For far too many Americans, the Pilgrims are something akin to cartoon characters, but they were flesh and blood human beings without whom we would not have the nation we enjoy today. Despite all their dangers, they were a thankful people, and their thankfulness to God set the example that our nation has followed.

On behalf of the Salem Media Group, I’m Albert Mohler wishing you a Happy Thanksgiving.

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Mohler: The True History Of The Holiday

This is Albert Mohler for Townhall.com.

As Americans prepare to celebrate Thanksgiving Day, it’s a good time to be reminded about the true history of the holiday.

Perhaps we should not be surprised that in an increasingly secular America, there’s confusion about the origins of Thanksgiving. Some kids are now taught that the Pilgrims held a feast to thank the Indians. Afraid of appearing too religious, some are now calling it “Turkey Day,” as if it all comes down to poultry.

The facts speak for themselves: In 1621, the Pilgrims celebrated “the goodness of God” as they feasted with local Indians. In 1789 President Washington declared the first national day of Thanksgiving—asking Americans to “unite in most humbly offering our prayer and supplications to the great Lord and Ruler of Nations.”

So much for a secular holiday. These Americans knew to whom they were praying.

I’m Albert Mohler.

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LaBerge: An Opportunity In The Holidays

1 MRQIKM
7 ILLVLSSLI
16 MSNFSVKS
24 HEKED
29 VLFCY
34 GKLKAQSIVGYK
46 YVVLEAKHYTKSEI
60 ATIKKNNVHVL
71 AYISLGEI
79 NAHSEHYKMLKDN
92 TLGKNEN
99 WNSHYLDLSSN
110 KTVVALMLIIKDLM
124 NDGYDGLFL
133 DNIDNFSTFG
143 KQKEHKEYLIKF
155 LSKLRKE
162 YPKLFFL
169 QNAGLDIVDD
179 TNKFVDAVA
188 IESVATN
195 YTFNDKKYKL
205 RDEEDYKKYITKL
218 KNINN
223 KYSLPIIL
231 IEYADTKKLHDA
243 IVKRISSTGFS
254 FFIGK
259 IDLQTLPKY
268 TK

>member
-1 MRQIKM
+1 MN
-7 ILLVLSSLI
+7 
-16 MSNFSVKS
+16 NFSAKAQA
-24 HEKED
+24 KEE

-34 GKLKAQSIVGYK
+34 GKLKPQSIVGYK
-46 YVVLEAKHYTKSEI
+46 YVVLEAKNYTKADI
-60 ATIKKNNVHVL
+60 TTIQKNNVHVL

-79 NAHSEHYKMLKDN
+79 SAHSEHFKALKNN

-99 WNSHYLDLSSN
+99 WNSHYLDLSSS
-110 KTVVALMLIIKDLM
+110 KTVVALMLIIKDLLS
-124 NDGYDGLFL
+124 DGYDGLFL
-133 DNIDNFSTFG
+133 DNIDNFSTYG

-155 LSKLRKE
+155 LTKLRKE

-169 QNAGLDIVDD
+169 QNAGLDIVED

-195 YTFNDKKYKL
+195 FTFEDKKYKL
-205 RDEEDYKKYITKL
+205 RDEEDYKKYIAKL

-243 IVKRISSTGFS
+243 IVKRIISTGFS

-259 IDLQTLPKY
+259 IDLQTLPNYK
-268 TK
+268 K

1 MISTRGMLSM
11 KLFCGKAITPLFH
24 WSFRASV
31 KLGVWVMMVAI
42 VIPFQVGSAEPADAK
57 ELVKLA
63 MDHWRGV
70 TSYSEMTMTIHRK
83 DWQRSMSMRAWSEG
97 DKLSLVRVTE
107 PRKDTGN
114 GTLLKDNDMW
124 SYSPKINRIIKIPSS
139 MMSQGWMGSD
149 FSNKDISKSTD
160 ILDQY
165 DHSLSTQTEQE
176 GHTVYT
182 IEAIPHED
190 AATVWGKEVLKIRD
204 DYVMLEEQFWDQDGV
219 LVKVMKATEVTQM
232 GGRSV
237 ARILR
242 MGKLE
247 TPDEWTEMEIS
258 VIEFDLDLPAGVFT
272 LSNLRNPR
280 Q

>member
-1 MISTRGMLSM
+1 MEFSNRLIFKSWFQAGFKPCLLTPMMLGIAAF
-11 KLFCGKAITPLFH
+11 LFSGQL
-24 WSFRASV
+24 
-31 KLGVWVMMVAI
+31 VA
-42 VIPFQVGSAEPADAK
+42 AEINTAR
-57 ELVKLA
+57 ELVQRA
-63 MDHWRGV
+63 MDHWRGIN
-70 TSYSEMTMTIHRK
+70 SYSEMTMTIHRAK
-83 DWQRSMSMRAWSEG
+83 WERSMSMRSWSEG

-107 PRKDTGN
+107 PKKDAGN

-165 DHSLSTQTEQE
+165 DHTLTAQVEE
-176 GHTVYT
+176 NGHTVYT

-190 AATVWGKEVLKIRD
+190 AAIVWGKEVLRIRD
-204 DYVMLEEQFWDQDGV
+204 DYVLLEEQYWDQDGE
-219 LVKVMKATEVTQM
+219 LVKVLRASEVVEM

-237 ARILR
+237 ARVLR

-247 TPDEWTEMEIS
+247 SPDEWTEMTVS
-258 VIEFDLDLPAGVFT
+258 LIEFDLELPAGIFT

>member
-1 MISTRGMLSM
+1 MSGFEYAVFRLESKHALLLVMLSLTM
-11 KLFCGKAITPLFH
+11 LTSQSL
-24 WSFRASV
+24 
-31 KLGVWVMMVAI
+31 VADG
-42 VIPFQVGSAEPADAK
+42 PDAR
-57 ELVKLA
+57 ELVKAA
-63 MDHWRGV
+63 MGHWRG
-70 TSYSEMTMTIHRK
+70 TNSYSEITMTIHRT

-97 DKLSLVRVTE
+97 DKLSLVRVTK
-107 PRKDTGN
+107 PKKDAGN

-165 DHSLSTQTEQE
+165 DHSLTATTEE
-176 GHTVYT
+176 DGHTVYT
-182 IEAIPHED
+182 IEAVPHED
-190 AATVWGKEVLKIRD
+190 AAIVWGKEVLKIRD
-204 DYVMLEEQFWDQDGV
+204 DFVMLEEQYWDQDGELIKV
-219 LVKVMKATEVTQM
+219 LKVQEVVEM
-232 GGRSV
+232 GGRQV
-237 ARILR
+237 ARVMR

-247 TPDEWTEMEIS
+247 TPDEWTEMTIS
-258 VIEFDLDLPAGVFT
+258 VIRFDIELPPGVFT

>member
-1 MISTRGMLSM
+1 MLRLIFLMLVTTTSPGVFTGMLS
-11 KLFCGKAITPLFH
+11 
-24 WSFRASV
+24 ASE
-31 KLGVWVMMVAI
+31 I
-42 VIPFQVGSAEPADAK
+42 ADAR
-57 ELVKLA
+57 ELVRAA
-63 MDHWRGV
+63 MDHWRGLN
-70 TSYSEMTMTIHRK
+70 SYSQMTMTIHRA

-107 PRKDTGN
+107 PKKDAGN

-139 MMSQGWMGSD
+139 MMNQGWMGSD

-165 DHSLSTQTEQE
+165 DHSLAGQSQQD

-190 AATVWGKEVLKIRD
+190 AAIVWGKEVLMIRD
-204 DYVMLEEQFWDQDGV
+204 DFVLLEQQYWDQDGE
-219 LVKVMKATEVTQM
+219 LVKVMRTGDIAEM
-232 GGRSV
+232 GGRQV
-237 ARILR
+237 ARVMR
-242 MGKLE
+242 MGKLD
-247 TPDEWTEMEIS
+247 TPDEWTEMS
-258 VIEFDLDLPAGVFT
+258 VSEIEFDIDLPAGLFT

This is Carmen LaBerge of “The Reconnect” for Townhall.com

In the wake of the 2016 election, I think it’s time to talk with people instead of about them. Across the country, divisiveness deepens as protestors denounce President-elect Donald Trump. Universities are creating “safe spaces” for people to gather with those just like them to avoid ever being offended by any idea that challenges their current thinking.

Many of those same students will be coming home for the holidays.

You may have opportunity to sit down and share a meal with one (and with others with whom you profoundly disagree). It’s up to us to re-engage the culture through civil discourse—marked by empathy and charity, risking rejection and remaining non-defensive.

Words matter, and ideas have consequences, but people matter too. Let’s lean into the conversations of the day so that our nation will not become further pulled apart.

I’m Carmen LaBerge.

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Davenport: Trump’s Forgotten Man

In his first tweet as president-elect, Donald Trump echoed a theme from his campaign, promising that “the forgotten man and woman will never be forgotten again.”

Funny, but in one of his first radio addresses to the nation in 1932, President Franklin Roosevelt introduced us to “the forgotten man.”  His forgotten man became the focal point for the New Deal, growing the government, expanding the welfare state and rejecting American rugged individualism.

But Trump’s forgotten man and woman seem to be different.  They are people who have jobs, pay taxes but for whom the government just does not work.  Trump’s forgotten man does not want more government and welfare, but instead a growing economy and a fair shake.

Let’s hope Trump can actually do something for his forgotten man and woman.